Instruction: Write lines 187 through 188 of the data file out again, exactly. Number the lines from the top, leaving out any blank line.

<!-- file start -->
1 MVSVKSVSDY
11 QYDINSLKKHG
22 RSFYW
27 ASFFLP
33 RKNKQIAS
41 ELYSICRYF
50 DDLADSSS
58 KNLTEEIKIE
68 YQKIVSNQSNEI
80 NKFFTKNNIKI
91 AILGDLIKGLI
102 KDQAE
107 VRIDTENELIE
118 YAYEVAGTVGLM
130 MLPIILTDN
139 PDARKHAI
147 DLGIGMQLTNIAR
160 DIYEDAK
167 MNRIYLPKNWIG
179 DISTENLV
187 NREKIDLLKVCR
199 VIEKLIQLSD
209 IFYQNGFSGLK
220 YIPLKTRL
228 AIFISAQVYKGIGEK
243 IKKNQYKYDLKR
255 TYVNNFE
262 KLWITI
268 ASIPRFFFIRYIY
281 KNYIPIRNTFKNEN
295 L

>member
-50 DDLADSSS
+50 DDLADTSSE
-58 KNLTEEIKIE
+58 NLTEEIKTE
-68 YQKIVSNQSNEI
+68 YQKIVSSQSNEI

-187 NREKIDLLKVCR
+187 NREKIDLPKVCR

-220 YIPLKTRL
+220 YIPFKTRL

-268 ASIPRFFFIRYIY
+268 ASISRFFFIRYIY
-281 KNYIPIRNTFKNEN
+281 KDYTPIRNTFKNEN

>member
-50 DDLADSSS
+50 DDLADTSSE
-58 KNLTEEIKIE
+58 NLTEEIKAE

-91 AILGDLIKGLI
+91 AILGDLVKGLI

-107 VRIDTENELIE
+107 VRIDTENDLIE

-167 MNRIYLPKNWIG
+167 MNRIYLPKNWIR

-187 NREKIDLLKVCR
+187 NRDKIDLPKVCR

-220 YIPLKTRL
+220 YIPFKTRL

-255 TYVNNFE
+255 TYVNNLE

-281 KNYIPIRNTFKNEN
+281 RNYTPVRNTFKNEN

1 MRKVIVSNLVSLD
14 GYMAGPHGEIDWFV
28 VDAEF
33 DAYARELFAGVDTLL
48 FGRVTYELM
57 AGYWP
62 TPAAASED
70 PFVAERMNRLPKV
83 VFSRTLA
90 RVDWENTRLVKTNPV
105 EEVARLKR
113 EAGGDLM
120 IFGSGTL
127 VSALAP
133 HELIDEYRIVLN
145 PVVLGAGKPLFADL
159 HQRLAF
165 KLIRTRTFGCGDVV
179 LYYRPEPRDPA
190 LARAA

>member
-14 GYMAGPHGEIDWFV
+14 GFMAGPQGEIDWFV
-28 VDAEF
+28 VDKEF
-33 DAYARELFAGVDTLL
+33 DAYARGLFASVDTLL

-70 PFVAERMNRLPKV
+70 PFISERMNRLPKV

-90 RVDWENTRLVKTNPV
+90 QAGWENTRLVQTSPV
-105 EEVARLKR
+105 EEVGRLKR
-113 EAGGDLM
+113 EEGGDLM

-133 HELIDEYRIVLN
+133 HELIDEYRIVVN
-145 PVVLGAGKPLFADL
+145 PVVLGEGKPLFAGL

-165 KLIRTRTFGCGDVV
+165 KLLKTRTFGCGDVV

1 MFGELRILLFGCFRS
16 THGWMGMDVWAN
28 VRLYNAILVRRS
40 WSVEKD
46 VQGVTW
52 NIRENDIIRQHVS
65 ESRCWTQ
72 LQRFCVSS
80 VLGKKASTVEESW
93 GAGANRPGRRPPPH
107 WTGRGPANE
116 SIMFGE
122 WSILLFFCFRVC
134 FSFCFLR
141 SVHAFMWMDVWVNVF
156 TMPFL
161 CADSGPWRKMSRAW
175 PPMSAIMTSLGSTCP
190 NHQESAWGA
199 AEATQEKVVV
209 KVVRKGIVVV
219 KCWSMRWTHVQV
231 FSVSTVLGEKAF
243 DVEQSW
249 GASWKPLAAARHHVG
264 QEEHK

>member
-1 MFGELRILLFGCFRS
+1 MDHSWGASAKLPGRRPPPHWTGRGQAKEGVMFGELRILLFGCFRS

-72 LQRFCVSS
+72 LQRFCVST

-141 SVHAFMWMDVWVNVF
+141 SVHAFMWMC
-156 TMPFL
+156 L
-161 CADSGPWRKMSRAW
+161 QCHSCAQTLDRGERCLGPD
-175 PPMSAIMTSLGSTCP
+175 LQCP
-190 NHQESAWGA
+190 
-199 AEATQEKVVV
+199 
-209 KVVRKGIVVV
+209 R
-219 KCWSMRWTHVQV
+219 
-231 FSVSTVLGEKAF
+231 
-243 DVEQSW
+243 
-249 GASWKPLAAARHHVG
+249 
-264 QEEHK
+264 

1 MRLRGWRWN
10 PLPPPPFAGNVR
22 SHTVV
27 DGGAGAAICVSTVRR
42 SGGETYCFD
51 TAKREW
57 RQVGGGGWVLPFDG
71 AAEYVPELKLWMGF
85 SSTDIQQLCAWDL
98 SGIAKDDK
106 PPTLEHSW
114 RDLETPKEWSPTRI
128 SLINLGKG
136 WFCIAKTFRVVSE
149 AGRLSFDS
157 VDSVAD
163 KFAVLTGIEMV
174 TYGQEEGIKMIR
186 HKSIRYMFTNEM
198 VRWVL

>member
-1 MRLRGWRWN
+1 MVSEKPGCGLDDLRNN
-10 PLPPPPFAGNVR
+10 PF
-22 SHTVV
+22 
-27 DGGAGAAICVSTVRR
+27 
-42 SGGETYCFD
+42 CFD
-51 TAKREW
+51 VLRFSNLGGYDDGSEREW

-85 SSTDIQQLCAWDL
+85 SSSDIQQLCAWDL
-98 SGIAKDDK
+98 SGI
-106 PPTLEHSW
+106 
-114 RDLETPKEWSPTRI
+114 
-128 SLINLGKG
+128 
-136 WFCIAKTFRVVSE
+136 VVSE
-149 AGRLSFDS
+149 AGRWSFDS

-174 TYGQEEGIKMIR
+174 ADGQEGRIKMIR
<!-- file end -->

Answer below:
-22 SHTVV
+22 